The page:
Immersion in the heart of a school for students with dys disorders

In Eysines, in the inner suburbs of Bordeaux, a school reserved for dys children opened last year. About twenty students, from CM2 to 3e, are welcomed there. The establishment intends to meet the needs of pupils in great difficulty in the traditional school system.

Passing in front of this large building, which has just been renovated, it is impossible to suspect that it houses a school. And for good reason: located in Eysines (33), Edeys bears no resemblance to a school in the classic sense of the term. Almost nothing.

In this non-contract establishment, we follow the National Education program, adapting the methodology from A to Z to dys children (dyslexic, dyspraxic, dyscalculic…).

A school founded by parents

In France, schools specializing in dys disorders can be counted on the fingers of one hand. This year, Edeys welcomes 18 students aged 10 to 15, divided into two classes (3rd and 4th cycle). It was the parents of one of them, Sacha, who decided two years ago to create an establishment adapted to his needs.

“He is dyslexic at a very high level, it has always been very complicated for him to follow at school”, remember Eric and Stéphanie Bouget. After two chaotic years in a classic college, they decide with a couple of friends to create Edeys to allow Sacha and other dys children to benefit from personalized follow-up. “The problem of the college is that there are lots of different interlocutors, it becomes a lion’s den for dyslexics”, explain the founders.

The Edeys d’Eysines school. // © Raphaëlle Orenbuch

“Find well-being at school”

In September 2021, the school makes its first start and experiments a method and lessons specific to the disabilities of its students. The teachers are only four per class and each teach several subjects to create links and get to know the children better.

“The idea was to allow students destroyed by the traditional school system to find well-being at school”, testifies Olivier Le Pape, the director of Edeys and science teacher.

Adapted lessons

And to help them regain their self-confidence, the educational team decided to take a step aside. If the National Education program is followed, it is above all the benevolence and the listening of the student that are put forward, all thanks to small numbers. “In one year, we have seen a big evolution for some students: they are less in revolt and confrontation with the teacher”, analyzes Anastasia, teacher of French and history.

In his classroom, the 11 cycle 4 students (5th, 4th and 3rd) are installed in an arc around the blackboard. Everyone has a computer provided by the school with voice dictation software and spell checkers. “IT tools will become a crutch for them, they are real tools of compensation”, explains Anastasia.

That morning, the teacher offers a “negotiated dictation” to the students: she dictates a sentence to them, displays everyone’s answers on the blackboards and discusses errors with them. “The goal is to understand the logic of the language, you have to create a mechanism for them to remember the rule,” she explains.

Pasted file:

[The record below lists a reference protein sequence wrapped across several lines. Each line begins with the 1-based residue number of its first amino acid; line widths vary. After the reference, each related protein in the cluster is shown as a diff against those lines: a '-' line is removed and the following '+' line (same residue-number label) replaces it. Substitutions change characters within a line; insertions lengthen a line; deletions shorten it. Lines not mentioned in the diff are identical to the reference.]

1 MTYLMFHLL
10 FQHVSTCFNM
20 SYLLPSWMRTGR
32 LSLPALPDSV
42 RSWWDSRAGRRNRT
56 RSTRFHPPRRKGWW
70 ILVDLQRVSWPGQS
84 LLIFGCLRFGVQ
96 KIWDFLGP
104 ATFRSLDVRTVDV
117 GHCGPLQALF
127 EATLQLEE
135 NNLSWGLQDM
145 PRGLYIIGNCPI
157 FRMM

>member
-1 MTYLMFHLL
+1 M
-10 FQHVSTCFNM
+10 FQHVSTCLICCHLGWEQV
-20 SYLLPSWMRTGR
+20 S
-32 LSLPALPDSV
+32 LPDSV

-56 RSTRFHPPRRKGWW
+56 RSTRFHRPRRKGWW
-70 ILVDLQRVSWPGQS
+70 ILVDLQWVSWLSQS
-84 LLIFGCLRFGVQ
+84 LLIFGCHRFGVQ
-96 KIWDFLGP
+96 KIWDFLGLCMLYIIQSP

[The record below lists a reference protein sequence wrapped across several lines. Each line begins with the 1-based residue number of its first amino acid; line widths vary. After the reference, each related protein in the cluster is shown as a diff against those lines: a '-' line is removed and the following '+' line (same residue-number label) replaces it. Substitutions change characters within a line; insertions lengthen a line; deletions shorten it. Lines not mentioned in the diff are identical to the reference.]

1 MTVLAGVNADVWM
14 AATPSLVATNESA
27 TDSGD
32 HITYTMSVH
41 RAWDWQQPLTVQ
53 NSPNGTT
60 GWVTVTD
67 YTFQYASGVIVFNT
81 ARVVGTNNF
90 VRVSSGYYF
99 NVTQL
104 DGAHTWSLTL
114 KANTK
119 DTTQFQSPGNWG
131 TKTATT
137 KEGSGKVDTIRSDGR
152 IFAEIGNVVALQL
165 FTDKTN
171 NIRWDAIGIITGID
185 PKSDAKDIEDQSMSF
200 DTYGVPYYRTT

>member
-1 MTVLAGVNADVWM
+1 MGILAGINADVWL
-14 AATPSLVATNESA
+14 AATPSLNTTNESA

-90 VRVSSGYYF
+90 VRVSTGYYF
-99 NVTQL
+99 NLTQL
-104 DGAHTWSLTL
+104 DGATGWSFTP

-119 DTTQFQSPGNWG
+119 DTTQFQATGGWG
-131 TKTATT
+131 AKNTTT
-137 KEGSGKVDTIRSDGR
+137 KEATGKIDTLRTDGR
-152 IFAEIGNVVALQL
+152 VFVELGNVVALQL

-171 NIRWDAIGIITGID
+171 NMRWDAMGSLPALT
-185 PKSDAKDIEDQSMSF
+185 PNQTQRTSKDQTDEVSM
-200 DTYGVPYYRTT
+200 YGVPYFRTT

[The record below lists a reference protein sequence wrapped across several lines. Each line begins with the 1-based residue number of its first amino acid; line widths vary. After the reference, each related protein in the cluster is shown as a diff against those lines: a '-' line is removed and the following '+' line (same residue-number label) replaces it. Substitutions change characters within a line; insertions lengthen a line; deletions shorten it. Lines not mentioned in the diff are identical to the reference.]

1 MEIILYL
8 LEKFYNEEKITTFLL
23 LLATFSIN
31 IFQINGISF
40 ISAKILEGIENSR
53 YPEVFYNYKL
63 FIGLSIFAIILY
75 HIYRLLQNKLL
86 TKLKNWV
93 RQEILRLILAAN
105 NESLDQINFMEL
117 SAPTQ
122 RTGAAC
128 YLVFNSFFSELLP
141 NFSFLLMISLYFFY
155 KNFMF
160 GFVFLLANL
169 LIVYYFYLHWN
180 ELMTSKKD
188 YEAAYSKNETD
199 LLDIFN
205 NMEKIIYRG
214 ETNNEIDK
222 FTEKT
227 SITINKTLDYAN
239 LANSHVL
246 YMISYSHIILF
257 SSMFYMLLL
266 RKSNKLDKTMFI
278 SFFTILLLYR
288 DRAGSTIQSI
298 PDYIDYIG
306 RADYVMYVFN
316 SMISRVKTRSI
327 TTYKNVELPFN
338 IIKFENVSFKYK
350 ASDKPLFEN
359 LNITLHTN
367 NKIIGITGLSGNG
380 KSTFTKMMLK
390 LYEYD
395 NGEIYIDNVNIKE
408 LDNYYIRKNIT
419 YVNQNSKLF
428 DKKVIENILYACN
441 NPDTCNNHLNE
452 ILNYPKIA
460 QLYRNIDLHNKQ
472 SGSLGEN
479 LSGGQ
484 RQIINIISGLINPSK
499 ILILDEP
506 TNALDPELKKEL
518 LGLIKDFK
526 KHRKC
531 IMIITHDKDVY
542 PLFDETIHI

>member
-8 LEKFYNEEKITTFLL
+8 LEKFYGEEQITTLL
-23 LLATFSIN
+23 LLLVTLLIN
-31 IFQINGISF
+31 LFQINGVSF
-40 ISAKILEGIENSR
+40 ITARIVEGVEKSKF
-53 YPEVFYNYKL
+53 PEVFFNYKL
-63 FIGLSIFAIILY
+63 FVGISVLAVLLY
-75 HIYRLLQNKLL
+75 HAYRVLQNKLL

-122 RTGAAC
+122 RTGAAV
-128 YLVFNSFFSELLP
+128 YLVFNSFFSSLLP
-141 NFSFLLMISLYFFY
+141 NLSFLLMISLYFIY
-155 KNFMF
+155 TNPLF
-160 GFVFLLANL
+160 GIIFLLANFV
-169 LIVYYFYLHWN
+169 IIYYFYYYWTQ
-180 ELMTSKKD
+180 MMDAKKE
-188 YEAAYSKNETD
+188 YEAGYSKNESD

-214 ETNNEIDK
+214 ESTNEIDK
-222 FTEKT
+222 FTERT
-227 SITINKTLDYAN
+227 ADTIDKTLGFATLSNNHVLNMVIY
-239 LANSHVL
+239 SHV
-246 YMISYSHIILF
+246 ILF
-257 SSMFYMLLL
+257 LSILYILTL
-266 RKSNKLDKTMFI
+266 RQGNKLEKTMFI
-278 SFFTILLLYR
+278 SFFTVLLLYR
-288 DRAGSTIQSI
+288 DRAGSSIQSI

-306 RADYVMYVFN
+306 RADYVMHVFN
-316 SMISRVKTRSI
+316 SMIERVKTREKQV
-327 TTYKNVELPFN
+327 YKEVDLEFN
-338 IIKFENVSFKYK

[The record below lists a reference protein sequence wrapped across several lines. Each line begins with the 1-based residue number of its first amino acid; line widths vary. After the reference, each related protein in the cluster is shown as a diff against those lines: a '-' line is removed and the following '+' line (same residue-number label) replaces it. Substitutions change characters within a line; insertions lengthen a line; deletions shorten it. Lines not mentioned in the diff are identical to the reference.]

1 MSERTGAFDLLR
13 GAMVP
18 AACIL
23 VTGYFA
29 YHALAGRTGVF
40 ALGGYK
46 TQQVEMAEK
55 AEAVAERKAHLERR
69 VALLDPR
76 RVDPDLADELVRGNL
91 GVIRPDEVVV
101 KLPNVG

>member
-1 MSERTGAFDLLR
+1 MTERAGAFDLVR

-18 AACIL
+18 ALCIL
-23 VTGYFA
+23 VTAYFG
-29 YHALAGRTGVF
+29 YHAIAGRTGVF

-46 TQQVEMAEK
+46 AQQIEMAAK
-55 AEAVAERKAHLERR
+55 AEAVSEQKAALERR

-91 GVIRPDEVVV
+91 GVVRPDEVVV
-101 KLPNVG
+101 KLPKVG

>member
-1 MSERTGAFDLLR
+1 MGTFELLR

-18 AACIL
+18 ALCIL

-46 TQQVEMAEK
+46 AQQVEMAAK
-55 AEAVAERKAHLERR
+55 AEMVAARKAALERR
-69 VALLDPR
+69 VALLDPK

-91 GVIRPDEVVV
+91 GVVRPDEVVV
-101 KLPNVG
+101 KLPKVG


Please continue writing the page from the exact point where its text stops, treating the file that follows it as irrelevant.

Digital tools are used to facilitate learning.
Digital tools are used to facilitate learning. // © Raphaëlle Orenbuch

Organized days

To support students, an occupational therapist is present one morning a week, and a speech therapist and a neuropsychologist come regularly to the premises. “These are students who are more tired,” explains Olivier Le Pape.

The days are therefore arranged: the main subjects, such as French and maths, are given in the morning, while the afternoon is reserved for sport or plastic art. Another particularity: the homework is done during school time, with the teachers, to save students the long days and stress of homework.

Students from the Edeys school.
Students from the Edeys school. // © Raphaëlle Orenbuch

Multiple disorders

If the pupils educated in Edeys all have in common to be “dys”, the profiles are nevertheless very varied as the spectrum of dys disorders is vast. “Often, a student is not ‘just’ dyslexic, there are other things that go with it, dyspraxia (disorder disrupting the ability to perform certain gestures, editor’s note) for example or even hyperactivity disorders”, says the director of the establishment.

The reduced numbers thus allow the teachers to adapt to the handicap of each one. “Before, I didn’t understand anything in math. It was horrible. Today, I like it because I understand”, testifies Amance, 3rd year student, dyscalculic (disorder altering the ability to understand and use numbers, Editor’s note), dysorthographic (spelling learning disorder, editor’s note) and dyslexic.

8% of dys students in France

In France, the number of dys students is estimated at 8%, “and around 2% are unable to follow a traditional schooling”, estimates Olivier Le Pape. Edeys therefore hopes to be able to help these few students to acquire methods to compensate for their difficulties, with the objective of returning to a more traditional curriculum in high school, or, at least, of succeeding in finding their way by going off the beaten track.

Immersion in the heart of a school for students with dys disorders